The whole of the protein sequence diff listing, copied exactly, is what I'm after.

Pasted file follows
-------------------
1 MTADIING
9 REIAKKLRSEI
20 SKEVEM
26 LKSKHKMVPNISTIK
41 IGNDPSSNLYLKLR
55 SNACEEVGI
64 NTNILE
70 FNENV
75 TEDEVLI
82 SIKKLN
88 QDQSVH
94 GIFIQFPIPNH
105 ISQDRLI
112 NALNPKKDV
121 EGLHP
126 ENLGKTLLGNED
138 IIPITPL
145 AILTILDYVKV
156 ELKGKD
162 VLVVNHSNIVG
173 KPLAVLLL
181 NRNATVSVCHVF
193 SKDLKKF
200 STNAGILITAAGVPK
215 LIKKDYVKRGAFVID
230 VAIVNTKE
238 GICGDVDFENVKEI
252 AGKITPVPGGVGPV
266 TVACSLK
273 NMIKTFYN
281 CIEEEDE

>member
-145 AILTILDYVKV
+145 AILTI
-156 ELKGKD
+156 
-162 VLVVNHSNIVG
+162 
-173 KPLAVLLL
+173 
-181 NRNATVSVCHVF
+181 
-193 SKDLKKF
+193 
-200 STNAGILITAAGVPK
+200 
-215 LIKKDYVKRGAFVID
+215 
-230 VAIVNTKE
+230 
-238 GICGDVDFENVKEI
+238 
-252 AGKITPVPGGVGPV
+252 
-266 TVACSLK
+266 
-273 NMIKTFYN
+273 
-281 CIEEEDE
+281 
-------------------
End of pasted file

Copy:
1 MTADIING
9 REIAKKLRSEI
20 SKEVEM
26 LKSKHKMVPNISTIK
41 IGNDPSSNLYLKLR
55 SNACEEVGI
64 NTNILE
70 FNENV
75 TEDEVLI
82 SIKKLN
88 QDQSVH
94 GIFIQFPIPNH
105 ISQDRLI
112 NALNPKKDV
121 EGLHP
126 ENLGKTLLGNED
138 IIPITPL
145 AILTILDYVKV
156 ELKGKD
162 VLVVNHSNIVG
173 KPLAVLLL
181 NRNATVSVCHVF
193 SKDLKKF
200 STNAGILITAAGVPK
215 LIKKDYVKRGAFVID
230 VAIVNTKE
238 GICGDVDFENVKEI
252 AGKITPVPGGVGPV
266 TVACSLK
273 NMIKTFYN
281 CIEEEDE

>member
-145 AILTILDYVKV
+145 AILTI
-156 ELKGKD
+156 
-162 VLVVNHSNIVG
+162 
-173 KPLAVLLL
+173 
-181 NRNATVSVCHVF
+181 
-193 SKDLKKF
+193 
-200 STNAGILITAAGVPK
+200 
-215 LIKKDYVKRGAFVID
+215 
-230 VAIVNTKE
+230 
-238 GICGDVDFENVKEI
+238 
-252 AGKITPVPGGVGPV
+252 
-266 TVACSLK
+266 
-273 NMIKTFYN
+273 
-281 CIEEEDE
+281 